With Patek Philippe Extract from the Archives confirming production of the present watch with amagnetic movement 27-AM 400 in 1972 and its subsequent sale on 20 October 1972.
This watch is believed to be one of only two examples of a reference 570 fitted with an anti-magnetic movement 27-AM 400 known to date, a highly rare and unusual combination. Its exclusivity is further enhanced by the very well-preserved overall condition, underlined by the full and sharp case proportions and the crisp hallmarks. The unrestored dial displays a great shine, beautifully crowning the overall appearance of this elegant timepiece.
The large Calatrava model reference 570 was introduced to the market in 1938, featuring either subsidiary or sweep centre seconds. The present watch is from the first series made with subsidiary seconds but with the extremely unusual particularity of a 27-AM 400 anti-magnetic movement, normally reserved for Patek Philippe's "Amagnetic" watches such as references 2570/1 and 3460. The amagnetic calibre 27-AM 400 was launched in 1960 and is an improved version of the 1958 calibre 12'''400, fitted now with a Gyromax balance and free sprung self-compensation Breguet overcoil hairspring.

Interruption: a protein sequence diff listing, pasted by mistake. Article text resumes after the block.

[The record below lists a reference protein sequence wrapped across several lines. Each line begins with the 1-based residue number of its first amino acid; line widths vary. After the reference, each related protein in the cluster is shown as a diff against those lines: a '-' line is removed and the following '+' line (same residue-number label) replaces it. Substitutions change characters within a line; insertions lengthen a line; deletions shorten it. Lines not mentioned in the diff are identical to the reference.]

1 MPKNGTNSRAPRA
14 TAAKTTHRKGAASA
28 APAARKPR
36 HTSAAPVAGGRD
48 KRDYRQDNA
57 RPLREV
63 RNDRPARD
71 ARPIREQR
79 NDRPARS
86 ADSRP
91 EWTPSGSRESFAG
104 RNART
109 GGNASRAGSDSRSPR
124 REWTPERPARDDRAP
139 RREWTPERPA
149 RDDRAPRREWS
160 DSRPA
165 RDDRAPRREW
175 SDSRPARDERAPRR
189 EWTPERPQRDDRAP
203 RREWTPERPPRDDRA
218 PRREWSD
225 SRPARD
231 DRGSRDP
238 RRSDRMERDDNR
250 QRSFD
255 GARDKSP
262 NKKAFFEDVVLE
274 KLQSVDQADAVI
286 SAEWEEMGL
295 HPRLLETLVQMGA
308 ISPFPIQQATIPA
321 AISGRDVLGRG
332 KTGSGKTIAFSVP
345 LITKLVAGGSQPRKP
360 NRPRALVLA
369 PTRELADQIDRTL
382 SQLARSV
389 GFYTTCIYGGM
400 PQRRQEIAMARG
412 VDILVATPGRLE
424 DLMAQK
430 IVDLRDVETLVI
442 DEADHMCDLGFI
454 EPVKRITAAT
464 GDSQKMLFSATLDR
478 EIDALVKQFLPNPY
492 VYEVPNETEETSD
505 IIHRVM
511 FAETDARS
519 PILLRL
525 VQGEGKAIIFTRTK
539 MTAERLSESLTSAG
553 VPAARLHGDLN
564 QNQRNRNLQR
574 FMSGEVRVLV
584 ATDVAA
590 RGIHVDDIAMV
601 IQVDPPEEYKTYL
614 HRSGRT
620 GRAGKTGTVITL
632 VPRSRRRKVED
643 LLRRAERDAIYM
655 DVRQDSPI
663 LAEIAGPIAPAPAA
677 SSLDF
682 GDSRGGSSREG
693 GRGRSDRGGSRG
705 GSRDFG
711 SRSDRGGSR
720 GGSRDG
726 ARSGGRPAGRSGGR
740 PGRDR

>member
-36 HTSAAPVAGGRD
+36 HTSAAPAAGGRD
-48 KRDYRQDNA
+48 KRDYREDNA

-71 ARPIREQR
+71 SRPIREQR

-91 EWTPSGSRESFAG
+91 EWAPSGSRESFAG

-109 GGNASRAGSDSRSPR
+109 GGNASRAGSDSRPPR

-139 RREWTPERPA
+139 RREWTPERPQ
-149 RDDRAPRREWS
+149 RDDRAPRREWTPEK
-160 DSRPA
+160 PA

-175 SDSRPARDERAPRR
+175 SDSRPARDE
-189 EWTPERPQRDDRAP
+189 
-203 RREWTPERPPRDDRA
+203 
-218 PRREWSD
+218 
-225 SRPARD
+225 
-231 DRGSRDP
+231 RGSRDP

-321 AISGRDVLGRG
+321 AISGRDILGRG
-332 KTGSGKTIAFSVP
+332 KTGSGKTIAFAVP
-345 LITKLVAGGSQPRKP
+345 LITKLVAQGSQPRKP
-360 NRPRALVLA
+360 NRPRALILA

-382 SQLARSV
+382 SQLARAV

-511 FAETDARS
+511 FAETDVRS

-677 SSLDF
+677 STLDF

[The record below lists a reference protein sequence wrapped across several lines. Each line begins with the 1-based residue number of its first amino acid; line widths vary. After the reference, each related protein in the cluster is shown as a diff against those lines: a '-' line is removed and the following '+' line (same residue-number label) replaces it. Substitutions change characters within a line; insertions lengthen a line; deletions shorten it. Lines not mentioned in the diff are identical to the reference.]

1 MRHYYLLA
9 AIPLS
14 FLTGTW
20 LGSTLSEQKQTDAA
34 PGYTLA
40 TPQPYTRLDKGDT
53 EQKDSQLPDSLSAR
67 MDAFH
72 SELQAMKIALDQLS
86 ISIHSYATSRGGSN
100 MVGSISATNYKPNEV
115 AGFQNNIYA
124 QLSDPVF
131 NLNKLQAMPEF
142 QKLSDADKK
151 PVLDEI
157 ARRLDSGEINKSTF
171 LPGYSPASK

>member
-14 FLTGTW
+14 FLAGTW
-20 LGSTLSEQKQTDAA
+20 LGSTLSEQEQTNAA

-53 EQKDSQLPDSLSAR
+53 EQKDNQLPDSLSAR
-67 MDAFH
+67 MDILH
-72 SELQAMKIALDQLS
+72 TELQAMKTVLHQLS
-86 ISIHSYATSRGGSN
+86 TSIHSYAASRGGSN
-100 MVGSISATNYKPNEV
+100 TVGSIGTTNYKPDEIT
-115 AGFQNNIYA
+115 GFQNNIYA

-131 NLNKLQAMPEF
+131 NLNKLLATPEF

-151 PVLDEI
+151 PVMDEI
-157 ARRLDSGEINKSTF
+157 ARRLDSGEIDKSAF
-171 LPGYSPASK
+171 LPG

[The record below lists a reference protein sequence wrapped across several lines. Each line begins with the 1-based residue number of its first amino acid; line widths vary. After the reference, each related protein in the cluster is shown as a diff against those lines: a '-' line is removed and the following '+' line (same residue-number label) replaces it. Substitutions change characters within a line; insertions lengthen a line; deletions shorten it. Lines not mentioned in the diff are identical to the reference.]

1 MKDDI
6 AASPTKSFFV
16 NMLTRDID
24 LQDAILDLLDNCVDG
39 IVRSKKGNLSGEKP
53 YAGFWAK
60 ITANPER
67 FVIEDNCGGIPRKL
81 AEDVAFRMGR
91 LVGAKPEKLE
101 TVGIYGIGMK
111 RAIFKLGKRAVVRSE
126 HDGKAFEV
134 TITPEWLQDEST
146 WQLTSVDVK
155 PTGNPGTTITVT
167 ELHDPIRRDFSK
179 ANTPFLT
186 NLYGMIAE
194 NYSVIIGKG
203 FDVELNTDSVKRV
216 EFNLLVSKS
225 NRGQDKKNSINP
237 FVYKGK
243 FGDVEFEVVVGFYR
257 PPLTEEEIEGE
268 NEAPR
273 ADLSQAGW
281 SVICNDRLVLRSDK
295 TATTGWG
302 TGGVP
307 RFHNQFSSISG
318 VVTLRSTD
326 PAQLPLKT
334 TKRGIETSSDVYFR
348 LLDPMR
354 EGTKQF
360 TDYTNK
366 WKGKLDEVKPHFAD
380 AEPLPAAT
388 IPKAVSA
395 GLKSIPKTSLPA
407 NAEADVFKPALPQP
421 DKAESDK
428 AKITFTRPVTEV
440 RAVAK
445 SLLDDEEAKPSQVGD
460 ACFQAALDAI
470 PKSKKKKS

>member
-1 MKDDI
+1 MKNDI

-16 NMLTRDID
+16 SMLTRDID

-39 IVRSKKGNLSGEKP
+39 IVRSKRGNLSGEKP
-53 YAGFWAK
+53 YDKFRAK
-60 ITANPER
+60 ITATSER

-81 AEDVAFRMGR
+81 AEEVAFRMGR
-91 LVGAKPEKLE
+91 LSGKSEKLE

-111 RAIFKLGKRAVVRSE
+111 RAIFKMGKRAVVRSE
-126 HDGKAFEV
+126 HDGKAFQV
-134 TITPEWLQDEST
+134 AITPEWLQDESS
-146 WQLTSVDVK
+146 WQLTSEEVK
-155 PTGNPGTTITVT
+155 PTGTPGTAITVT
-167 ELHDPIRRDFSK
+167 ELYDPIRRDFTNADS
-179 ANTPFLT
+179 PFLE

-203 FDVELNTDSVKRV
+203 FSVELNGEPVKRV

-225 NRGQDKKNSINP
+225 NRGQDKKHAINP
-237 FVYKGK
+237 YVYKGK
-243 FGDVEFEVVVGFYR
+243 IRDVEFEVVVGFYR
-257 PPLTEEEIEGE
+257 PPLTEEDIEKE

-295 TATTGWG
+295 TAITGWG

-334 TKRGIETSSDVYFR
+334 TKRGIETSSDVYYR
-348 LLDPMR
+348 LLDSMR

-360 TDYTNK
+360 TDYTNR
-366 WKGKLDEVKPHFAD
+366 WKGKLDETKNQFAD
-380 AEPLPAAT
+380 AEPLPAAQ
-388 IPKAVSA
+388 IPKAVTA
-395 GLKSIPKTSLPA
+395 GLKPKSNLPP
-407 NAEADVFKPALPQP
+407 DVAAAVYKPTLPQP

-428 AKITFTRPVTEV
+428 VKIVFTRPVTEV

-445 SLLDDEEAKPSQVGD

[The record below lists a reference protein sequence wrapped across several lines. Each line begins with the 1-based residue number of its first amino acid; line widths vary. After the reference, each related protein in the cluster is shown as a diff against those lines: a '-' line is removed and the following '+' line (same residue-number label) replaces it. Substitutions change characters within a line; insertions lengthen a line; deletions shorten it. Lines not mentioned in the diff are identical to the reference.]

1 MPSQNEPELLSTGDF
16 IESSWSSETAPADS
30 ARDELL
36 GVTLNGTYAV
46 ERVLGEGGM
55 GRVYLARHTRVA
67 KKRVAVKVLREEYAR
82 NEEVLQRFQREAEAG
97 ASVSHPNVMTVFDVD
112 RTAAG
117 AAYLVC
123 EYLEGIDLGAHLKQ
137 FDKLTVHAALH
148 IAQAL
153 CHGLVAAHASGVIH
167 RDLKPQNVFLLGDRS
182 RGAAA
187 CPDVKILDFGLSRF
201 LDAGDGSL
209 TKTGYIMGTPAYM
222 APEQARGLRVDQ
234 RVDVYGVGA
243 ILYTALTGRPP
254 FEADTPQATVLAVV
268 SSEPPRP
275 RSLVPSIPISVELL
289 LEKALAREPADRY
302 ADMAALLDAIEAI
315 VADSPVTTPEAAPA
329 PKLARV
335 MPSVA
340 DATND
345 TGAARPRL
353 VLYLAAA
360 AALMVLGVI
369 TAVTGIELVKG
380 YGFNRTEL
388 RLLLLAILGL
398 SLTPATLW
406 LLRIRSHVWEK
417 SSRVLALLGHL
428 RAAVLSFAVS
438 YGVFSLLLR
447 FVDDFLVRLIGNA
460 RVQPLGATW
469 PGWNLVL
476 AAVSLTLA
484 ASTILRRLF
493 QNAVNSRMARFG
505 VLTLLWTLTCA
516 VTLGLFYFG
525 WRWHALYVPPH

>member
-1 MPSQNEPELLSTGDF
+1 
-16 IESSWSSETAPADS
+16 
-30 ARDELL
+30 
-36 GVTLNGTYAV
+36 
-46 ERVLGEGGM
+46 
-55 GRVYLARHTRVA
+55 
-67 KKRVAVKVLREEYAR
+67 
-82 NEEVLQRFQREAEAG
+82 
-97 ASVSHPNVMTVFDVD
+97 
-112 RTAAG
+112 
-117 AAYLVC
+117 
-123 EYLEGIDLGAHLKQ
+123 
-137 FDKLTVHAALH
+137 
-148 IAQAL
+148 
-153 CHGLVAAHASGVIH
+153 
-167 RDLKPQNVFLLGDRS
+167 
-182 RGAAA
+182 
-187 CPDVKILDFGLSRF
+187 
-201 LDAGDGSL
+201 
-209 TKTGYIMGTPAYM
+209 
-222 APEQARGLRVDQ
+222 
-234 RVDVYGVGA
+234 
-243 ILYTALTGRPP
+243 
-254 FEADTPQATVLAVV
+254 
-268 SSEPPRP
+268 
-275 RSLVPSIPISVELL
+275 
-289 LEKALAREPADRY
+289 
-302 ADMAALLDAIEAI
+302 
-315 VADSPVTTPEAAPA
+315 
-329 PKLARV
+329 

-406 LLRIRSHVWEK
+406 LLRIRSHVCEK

"Amagnetic" watches were designed for use in areas of high electro-magnetic fields such as in laboratories or electro-engineering. It can therefore be assumed that the original owner of this watch ordered it purposely with an amagnetic movement, as confirmed by the Extract from the Archives.